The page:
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Does Adaptation to Climate Change Provide Food Security? A Micro-Perspective from Ethiopia

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  • Salvatore Di Falco
  • Marcella Veronesi
  • Mahmud Yesuf

Abstract

We examine the driving forces behind farm households' decisions to adapt to climate change, and the impact of adaptation on farm households' food productivity. We estimate a simultaneous equations model with endogenous switching to account for the heterogeneity in the decision to adapt or not, and for unobservable characteristics of farmers and their farm. Access to credit, extension and information are found to be the main drivers behind adaptation. We find that adaptation increases food productivity, that the farm households that did not adapt would benefit the most from adaptation. Copyright 2011, Oxford University Press.

Suggested Citation

  • Salvatore Di Falco & Marcella Veronesi & Mahmud Yesuf, 2011. "Does Adaptation to Climate Change Provide Food Security? A Micro-Perspective from Ethiopia," American Journal of Agricultural Economics, Agricultural and Applied Economics Association, vol. 93(3), pages 825-842.
  • Handle: RePEc:oup:ajagec:v:93:y:2011:i:3:p:825-842
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    File URL: http://hdl.handle.net/10.1093/ajae/aar006
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    References listed on IDEAS

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    1. Nelson, Forrest D., 1984. "Efficiency of the two-step estimator for models with endogenous sample selection," Journal of Econometrics, Elsevier, vol. 24(1-2), pages 181-196.
    2. Hartman, Raymond S, 1991. "A Monte Carlo Analysis of Alternative Estimators in Models Involving Selectivity," Journal of Business & Economic Statistics, American Statistical Association, vol. 9(1), pages 41-49, January.
    3. Daniel Solís & Boris E. Bravo-Ureta & Ricardo E. Quiroga, 2007. "Soil conservation and technical efficiency among hillside farmers in Central America: a switching regression model ," Australian Journal of Agricultural and Resource Economics, Australian Agricultural and Resource Economics Society, vol. 51(4), pages 491-510, December.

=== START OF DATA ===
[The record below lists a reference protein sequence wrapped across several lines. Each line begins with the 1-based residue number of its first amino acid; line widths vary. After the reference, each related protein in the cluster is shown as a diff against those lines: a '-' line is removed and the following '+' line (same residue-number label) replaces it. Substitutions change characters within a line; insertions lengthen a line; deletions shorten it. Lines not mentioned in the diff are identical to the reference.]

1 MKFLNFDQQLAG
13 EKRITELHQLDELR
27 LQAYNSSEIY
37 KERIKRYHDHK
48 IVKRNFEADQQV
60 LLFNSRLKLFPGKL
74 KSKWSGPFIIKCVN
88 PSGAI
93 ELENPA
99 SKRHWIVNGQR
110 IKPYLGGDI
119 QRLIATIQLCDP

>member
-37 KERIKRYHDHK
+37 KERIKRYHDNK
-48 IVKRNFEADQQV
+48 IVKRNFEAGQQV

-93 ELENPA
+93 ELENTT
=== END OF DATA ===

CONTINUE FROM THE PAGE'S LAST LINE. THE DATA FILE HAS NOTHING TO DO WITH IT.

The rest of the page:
4. James Heckman & Justin L. Tobias & Edward Vytlacil, 2001. "Four Parameters of Interest in the Evaluation of Social Programs," Southern Economic Journal, Southern Economic Association, vol. 68(2), pages 210-223, October.
    5. Michael Lokshin & Zurab Sajaia, 2004. "Maximum likelihood estimation of endogenous switching regression models," Stata Journal, StataCorp LP, vol. 4(3), pages 282-289, September.
    6. Mendelsohn, Robert & Nordhaus, William D & Shaw, Daigee, 1994. "The Impact of Global Warming on Agriculture: A Ricardian Analysis," American Economic Review, American Economic Association, vol. 84(4), pages 753-771, September.
    7. David W. Carter & J. Walter Milon, 2005. "Price Knowledge in Household Demand for Utility Services," Land Economics, University of Wisconsin Press, vol. 81(2).
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    More about this item

    JEL classification:

    • Q18 - Agricultural and Natural Resource Economics; Environmental and Ecological Economics - - Agriculture - - - Agricultural Policy; Food Policy
    • Q54 - Agricultural and Natural Resource Economics; Environmental and Ecological Economics - - Environmental Economics - - - Climate; Natural Disasters and their Management; Global Warming

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